Cold case squad probe Gap disappearance

Tim EdmundsAlbany Advertiser

It is a case that has troubled police for two decades, but they are still hopeful of finding a long-awaited breakthrough to help solve the mystery of what happened to Albany woman Peta Simone Weber.

On the eve of the 20th anniversary of her disappearance at The Gap this month, police believe the Albany community can still help them solve the case.

Ms Weber, 25, was fishing with her husband off The Gap on June 22, 1997 at 6.45am when she went missing when heading towards the public restrooms.

For the first time publicly, the Albany Advertiser can reveal police are treating her disappearance as a potential homicide.

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The case recently underwent review by the Special Crime Squad responsible for the breakthrough in the Macro investigation into the Claremont serial killings.

Headed by former Albany police officer in charge, Detective Senior Sergeant Quentin Flatman, extra resources were allocated in 2015 to the squad, which reviews and investigates unsolved homicides and long-term missing persons declared “cold cases”.

A clipping from the Albany Advertiser in 1997.
Camera IconA clipping from the Albany Advertiser in 1997.

In an exclusive interview this week, Det. Sen. Sgt Flatman said police suspected there were members of the Albany community who knew what had happened to Ms Weber and could now feel comfortable to step forward and help solve the 20-year mystery.

“We suspect there may be some people in the community who know what has happened to Peta,” he said.

“Over time, allegiances change, people change and circumstances change and someone who may have felt intimidated or uncomfortable in sharing any information to police when this occurred in the 1990s may now be in a position to do so.

“Any of those people, we obviously ask them to come forward and contact Crime Stoppers.”

Special Crime Squad Detective Senior Sergeant Quentin Flatman.
Camera IconSpecial Crime Squad Detective Senior Sergeant Quentin Flatman. Credit: Picture: Laurie Benson, Laurie Benson INSET: A clipping from the Albany Advertiser in 1997.

In 2000, Ms Weber’s husband, Richard Weber, took his own life just days after the third anniversary of Ms Weber’s disappearance.

At the time, police quashed rumours a note admitting involvement in her disappearance had been found.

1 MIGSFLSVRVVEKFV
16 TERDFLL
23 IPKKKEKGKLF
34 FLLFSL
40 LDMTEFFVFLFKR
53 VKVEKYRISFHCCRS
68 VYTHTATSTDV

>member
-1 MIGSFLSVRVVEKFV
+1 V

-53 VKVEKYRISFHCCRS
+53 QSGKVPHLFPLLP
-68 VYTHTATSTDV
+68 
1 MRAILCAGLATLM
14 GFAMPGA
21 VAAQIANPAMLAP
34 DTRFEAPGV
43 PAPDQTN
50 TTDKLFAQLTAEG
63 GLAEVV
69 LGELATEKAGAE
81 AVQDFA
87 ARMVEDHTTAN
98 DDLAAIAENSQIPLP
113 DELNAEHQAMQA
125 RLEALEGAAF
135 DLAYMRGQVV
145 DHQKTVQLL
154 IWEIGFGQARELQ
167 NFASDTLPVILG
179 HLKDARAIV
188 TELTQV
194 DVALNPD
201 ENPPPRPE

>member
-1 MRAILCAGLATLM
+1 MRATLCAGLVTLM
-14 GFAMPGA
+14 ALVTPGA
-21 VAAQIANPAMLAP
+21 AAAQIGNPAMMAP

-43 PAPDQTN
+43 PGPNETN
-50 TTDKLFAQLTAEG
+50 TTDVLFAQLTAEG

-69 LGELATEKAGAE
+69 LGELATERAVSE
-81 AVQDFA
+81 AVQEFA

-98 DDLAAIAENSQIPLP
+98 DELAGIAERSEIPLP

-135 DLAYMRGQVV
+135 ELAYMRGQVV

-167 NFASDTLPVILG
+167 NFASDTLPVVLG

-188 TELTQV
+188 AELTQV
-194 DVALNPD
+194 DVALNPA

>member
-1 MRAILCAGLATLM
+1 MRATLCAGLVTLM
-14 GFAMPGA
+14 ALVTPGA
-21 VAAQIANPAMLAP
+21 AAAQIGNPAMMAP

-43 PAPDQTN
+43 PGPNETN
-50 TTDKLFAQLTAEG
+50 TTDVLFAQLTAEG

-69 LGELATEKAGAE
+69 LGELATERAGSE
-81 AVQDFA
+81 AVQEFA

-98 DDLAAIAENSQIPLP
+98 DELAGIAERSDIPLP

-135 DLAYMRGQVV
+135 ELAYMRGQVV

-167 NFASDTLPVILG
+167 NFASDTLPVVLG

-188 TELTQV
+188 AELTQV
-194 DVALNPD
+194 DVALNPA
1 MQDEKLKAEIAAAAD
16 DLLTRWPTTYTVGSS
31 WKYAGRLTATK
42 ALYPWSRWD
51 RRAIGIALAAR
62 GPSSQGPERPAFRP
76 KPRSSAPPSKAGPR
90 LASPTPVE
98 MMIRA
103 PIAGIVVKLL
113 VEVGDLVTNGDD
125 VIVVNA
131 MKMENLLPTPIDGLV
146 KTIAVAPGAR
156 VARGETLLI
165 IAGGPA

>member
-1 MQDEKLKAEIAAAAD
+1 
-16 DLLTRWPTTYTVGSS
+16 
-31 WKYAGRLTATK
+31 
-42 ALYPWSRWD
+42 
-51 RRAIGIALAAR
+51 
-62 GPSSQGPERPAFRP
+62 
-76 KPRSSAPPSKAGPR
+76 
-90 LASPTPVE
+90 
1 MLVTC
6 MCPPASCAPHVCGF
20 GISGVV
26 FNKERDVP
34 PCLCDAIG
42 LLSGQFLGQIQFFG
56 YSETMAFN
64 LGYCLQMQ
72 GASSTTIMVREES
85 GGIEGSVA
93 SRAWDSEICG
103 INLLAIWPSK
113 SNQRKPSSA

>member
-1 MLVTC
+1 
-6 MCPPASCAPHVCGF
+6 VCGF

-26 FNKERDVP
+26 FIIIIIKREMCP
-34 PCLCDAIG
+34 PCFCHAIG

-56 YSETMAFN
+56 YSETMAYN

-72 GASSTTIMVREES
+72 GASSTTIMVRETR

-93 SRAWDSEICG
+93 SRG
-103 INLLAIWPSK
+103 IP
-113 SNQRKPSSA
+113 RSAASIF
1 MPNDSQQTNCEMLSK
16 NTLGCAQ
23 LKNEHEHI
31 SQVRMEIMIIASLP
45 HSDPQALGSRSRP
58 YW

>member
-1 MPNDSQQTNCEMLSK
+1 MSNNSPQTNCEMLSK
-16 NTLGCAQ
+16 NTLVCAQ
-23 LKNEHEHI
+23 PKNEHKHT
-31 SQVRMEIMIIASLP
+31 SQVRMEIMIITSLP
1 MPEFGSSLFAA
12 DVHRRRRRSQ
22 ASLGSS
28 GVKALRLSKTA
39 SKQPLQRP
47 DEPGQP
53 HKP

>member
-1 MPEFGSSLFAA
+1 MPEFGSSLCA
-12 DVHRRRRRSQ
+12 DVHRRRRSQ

“The person or persons responsible for her disappearance have not been identified,” Det. Sen. Sgt Flatman said.

“Police of varying degrees have undertaken inquiries in relation to this matter of its 20- year history, with the latest being late last year members of the Special Crime Squad travelled to Albany and completed other inquiries to try and bring this matter to some sort of closure.

“Obviously we had concerns regarding the circumstances of her disappearance, which has caused us to undertake inquiries of someone we believe has disappeared in suspicious circumstances.

“We leave no stone unturned and people who were with Peta in the days leading up to her disappearance, in particular those who were with her on the day, have all been subject to police interview and investigation as to their potential involvement and/or other information they may have of the last known actions of Peta.”

Det. Sen. Sgt Flatman said detectives from the Special Crime Squad were in the “infancy” of preparing a report for the coroner.

“The troubling aspect is not being able to bring some sort of sufficient closure to next of kin and families as to what has happened to their loved ones,” he said.

“We cannot rule out it is a homicide but as much weight added that we can’t say it wasn’t a tragic accident as we do see on that coastline in Albany.

“We always take information from people in the community who are prepared to give it to us. It’s a reminder we don’t give up with these inquiries.”

Anyone with information about the disappearance of Peta Simone Weber is urged to contact Crime Stoppers on 1800 333 000.

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